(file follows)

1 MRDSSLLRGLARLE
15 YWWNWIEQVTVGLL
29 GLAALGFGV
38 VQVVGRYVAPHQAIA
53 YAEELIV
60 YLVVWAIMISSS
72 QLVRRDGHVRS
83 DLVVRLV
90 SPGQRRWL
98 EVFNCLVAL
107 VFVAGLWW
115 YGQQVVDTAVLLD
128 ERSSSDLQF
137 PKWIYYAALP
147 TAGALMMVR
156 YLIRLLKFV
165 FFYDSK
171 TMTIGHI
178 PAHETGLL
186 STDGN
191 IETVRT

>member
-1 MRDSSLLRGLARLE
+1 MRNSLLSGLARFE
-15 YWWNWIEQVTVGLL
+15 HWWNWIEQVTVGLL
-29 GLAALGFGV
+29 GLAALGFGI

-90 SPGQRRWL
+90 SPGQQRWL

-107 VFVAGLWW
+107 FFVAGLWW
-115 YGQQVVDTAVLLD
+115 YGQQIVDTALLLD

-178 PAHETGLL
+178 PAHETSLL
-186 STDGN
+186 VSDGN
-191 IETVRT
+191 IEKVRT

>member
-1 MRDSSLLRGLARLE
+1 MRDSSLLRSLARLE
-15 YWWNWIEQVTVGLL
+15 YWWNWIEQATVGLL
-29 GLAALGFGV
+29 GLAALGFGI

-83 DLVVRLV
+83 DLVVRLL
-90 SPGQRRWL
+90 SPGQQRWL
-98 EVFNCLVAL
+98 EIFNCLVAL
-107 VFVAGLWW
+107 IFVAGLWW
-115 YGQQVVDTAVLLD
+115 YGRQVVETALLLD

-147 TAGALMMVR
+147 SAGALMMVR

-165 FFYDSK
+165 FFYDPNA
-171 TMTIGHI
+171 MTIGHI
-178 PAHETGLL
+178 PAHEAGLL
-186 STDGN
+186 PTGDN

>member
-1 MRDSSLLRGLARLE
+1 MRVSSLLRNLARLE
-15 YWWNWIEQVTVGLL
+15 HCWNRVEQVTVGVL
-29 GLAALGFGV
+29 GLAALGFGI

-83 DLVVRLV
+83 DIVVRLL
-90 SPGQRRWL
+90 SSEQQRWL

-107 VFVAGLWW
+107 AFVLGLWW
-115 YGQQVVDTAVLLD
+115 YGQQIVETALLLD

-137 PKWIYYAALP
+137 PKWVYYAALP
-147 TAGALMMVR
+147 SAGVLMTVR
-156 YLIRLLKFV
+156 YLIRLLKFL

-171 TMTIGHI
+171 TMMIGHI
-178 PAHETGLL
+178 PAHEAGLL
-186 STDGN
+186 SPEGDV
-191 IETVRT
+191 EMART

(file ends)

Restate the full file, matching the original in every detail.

1 MRDSSLLRGLARLE
15 YWWNWIEQVTVGLL
29 GLAALGFGV
38 VQVVGRYVAPHQAIA
53 YAEELIV
60 YLVVWAIMISSS
72 QLVRRDGHVRS
83 DLVVRLV
90 SPGQRRWL
98 EVFNCLVAL
107 VFVAGLWW
115 YGQQVVDTAVLLD
128 ERSSSDLQF
137 PKWIYYAALP
147 TAGALMMVR
156 YLIRLLKFV
165 FFYDSK
171 TMTIGHI
178 PAHETGLL
186 STDGN
191 IETVRT

>member
-1 MRDSSLLRGLARLE
+1 MRNSLLSGLARFE
-15 YWWNWIEQVTVGLL
+15 HWWNWIEQVTVGLL
-29 GLAALGFGV
+29 GLAALGFGI

-90 SPGQRRWL
+90 SPGQQRWL

-107 VFVAGLWW
+107 FFVAGLWW
-115 YGQQVVDTAVLLD
+115 YGQQIVDTALLLD

-178 PAHETGLL
+178 PAHETSLL
-186 STDGN
+186 VSDGN
-191 IETVRT
+191 IEKVRT

>member
-1 MRDSSLLRGLARLE
+1 MRDSSLLRSLARLE
-15 YWWNWIEQVTVGLL
+15 YWWNWIEQATVGLL
-29 GLAALGFGV
+29 GLAALGFGI

-83 DLVVRLV
+83 DLVVRLL
-90 SPGQRRWL
+90 SPGQQRWL
-98 EVFNCLVAL
+98 EIFNCLVAL
-107 VFVAGLWW
+107 IFVAGLWW
-115 YGQQVVDTAVLLD
+115 YGRQVVETALLLD

-147 TAGALMMVR
+147 SAGALMMVR

-165 FFYDSK
+165 FFYDPNA
-171 TMTIGHI
+171 MTIGHI
-178 PAHETGLL
+178 PAHEAGLL
-186 STDGN
+186 PTGDN

>member
-1 MRDSSLLRGLARLE
+1 MRVSSLLRNLARLE
-15 YWWNWIEQVTVGLL
+15 HCWNRVEQVTVGVL
-29 GLAALGFGV
+29 GLAALGFGI

-83 DLVVRLV
+83 DIVVRLL
-90 SPGQRRWL
+90 SSEQQRWL

-107 VFVAGLWW
+107 AFVLGLWW
-115 YGQQVVDTAVLLD
+115 YGQQIVETALLLD

-137 PKWIYYAALP
+137 PKWVYYAALP
-147 TAGALMMVR
+147 SAGVLMTVR
-156 YLIRLLKFV
+156 YLIRLLKFL

-171 TMTIGHI
+171 TMMIGHI
-178 PAHETGLL
+178 PAHEAGLL
-186 STDGN
+186 SPEGDV
-191 IETVRT
+191 EMART